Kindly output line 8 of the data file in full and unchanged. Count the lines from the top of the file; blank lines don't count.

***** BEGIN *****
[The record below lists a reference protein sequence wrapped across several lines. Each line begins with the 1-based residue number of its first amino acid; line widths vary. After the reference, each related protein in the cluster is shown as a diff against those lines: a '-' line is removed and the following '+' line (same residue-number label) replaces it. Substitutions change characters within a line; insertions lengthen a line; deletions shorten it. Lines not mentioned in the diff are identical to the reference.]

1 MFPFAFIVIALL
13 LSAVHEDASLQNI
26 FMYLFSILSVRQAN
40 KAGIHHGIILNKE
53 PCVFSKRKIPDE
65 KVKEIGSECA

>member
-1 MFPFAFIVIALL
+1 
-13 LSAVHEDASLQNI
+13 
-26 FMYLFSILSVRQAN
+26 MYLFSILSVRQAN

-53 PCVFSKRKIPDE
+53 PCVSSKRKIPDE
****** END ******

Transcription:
>member